No-pack Blankets–Packing Their Troubles Away
In 1996, millions of textbooks were printed in North America. High-quality, high-circulation news magazines, such as Business Week, Time and Newsweek, reported circulations topping 15 million. In the United States alone, 60 million Bibles were produced that year for distribution throughout the world.
With this explosion in commercial web printing and the reduction of profit margins, press operators are exploring new ways to save time and money. For two commercial printers—Quebecor-Hawkins, in Kingsport, TN, and St. Ives, in Hollywood, FL—the solution was a new no-pack printing blanket.
A Blanket Solution
“We realized that a no-pack printing blanket was just what today’s commercial web printers needed,” notes John Genest, technical service manager at Reeves, manufacturer of the Vulcan Com No Pak blanket.
“Traditional offset blankets that require packing produce excellent results in printability. On the downside, these blankets can also demand significant ‘run-in’ time, as well as longer makeready time. Blanket technology that would improve printability and hold gauge loss to ±0.001˝ was simply not on the market—not in a no-pack.”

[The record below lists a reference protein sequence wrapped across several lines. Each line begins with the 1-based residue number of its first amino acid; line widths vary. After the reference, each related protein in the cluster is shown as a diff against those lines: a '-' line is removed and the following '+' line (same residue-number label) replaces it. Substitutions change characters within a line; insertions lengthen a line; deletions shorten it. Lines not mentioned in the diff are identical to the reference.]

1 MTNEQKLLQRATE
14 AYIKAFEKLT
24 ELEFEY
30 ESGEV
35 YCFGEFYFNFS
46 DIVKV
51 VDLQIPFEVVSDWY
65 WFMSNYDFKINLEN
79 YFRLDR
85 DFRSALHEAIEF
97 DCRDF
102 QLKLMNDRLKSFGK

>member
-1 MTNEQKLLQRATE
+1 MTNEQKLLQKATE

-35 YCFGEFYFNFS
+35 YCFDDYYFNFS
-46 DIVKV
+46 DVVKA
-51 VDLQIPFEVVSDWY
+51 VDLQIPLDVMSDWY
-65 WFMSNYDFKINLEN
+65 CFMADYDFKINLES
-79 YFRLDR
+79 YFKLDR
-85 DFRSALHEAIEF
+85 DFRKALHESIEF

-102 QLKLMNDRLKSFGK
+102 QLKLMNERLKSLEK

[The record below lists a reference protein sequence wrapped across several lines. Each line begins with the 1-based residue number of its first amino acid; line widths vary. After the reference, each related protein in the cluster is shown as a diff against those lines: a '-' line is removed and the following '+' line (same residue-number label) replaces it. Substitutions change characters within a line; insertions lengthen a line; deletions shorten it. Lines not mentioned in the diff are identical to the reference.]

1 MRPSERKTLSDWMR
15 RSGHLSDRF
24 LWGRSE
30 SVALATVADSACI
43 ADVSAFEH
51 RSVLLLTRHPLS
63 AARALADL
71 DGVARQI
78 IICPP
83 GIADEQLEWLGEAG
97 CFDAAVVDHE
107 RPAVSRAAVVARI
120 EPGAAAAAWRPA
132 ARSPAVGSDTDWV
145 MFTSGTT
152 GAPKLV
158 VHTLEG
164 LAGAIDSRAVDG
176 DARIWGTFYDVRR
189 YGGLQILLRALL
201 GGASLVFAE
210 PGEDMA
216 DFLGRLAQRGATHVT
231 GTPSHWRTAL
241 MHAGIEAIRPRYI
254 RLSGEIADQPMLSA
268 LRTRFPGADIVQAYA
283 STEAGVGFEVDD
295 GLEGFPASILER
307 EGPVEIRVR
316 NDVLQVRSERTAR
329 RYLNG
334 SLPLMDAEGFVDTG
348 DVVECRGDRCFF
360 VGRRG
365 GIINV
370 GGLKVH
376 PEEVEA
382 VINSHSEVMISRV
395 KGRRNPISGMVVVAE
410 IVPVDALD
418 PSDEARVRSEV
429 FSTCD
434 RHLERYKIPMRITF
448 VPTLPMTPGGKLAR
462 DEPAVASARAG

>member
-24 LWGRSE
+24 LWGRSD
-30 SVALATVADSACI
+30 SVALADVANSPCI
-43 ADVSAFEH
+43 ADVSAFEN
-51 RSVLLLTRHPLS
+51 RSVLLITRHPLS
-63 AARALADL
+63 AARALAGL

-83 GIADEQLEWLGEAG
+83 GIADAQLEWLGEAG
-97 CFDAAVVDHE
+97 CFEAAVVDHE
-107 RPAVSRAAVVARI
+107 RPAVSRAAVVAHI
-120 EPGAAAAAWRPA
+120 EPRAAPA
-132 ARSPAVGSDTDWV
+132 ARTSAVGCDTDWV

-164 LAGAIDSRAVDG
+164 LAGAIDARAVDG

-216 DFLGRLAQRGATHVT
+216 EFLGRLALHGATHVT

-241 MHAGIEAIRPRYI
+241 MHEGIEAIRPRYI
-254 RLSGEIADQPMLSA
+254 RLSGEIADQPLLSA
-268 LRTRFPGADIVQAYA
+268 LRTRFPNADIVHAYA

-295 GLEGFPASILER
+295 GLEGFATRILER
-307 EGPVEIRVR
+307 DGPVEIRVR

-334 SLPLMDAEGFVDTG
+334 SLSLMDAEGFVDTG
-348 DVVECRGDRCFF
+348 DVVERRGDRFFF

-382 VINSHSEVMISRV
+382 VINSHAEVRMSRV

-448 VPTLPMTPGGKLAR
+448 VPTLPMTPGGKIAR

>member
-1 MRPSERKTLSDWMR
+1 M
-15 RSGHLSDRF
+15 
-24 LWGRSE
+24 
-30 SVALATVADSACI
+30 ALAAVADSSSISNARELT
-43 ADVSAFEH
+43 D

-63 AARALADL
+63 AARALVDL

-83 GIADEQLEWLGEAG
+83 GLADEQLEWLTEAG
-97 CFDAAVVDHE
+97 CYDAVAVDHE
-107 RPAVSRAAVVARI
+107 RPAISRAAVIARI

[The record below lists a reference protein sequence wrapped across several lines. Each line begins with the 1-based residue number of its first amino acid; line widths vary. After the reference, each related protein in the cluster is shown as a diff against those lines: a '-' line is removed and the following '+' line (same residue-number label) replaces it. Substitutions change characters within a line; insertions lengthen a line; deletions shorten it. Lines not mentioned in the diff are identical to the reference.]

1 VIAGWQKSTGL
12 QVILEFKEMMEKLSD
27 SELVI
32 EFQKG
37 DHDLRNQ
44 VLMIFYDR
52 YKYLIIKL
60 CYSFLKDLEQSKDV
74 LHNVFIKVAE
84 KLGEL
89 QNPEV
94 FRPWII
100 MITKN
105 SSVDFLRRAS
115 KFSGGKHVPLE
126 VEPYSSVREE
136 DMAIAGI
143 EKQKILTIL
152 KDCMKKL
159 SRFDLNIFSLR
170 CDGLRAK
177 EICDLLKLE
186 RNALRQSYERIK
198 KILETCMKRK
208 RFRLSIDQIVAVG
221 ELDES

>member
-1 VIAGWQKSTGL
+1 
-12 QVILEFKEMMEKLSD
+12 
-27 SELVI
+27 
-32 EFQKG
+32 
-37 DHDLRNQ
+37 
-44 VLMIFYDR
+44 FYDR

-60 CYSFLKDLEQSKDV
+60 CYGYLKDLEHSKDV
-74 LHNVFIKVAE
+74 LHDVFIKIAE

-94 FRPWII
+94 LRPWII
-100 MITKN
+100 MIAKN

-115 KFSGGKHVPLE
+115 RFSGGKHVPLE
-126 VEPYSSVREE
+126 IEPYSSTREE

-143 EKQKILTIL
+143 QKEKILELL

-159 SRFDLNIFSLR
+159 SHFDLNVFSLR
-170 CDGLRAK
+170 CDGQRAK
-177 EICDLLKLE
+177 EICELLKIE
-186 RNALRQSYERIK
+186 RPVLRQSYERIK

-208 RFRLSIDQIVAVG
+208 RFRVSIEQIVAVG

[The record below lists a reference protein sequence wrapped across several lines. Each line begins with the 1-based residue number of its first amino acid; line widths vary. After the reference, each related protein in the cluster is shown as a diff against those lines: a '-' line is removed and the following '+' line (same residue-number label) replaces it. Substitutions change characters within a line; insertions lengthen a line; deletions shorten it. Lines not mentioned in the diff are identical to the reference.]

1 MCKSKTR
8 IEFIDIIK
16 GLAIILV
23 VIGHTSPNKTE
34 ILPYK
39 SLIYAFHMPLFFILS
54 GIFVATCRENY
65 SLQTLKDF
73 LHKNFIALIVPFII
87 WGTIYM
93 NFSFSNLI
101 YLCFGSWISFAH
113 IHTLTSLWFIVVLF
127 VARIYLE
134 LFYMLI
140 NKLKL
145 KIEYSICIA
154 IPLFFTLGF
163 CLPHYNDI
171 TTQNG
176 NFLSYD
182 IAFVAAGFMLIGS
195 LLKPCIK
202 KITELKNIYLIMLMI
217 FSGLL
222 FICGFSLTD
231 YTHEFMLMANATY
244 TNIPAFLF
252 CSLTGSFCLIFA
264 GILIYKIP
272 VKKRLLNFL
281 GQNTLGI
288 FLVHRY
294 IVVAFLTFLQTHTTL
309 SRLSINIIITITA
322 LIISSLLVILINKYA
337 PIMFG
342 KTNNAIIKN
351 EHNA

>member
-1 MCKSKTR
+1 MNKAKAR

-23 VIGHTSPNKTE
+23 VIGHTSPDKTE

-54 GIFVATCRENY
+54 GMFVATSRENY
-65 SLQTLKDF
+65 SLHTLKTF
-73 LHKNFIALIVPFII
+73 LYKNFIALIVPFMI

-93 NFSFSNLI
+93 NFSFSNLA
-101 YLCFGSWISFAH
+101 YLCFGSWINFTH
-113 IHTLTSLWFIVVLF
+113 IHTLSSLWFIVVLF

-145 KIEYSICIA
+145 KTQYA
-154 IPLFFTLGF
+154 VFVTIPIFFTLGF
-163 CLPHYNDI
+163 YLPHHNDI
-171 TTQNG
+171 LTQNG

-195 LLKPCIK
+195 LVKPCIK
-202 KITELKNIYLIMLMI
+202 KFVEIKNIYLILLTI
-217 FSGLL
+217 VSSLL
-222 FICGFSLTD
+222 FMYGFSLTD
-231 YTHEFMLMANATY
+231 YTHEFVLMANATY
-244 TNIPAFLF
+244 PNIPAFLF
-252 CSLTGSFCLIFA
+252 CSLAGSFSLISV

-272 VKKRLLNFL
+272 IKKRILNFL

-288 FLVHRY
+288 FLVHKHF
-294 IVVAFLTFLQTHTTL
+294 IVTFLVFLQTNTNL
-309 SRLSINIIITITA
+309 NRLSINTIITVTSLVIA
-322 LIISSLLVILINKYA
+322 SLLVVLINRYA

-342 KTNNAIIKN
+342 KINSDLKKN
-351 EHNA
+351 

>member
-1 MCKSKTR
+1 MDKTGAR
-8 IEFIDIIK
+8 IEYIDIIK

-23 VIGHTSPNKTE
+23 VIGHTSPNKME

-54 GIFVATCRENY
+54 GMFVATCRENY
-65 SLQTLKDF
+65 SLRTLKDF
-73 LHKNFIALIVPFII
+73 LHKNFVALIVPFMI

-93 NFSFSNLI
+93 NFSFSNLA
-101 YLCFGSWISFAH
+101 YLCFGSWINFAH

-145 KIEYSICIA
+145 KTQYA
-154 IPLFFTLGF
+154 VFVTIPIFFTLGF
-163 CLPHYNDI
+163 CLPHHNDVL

Reeves’ design engineers developed the Vulcan Com No Pak in 1996, specifically engineered for use without packing sheets on presses that have a 0.071˝ undercut. The fabrics in the blanket’s carcass are patented; the blanket’s closed-cell construction and compacted fabrics were engineered to reduce on-press gauge loss to ±0.001˝ consistently throughout the life of the blanket.
Quebecor-Hawkins is one of the world’s largest producers of Bibles. It is also an industry-acknowledged printer of elementary and college textbooks, as well as other manuals and catalogs.
No Pak, No Sweat
In January 1997, Quebecor-Hawkins installed the Vulcan Com No Pak blanket on its Mitsubishi 55×383⁄4˝ web press. This four-color press has the capability to print a 64-page signature in one pass at speeds reaching 1,800 to 2,000 feet per minute (fpm).
“Our four-unit Mitsubishi press is one of the widest presses on the market. Because of its narrow gap area, it is difficult for press operators to install a blanket, pack it, and keep the packing smooth and unwrinkled,” explains Junior Marshall, Quebecor-Hawkins’ printing manager.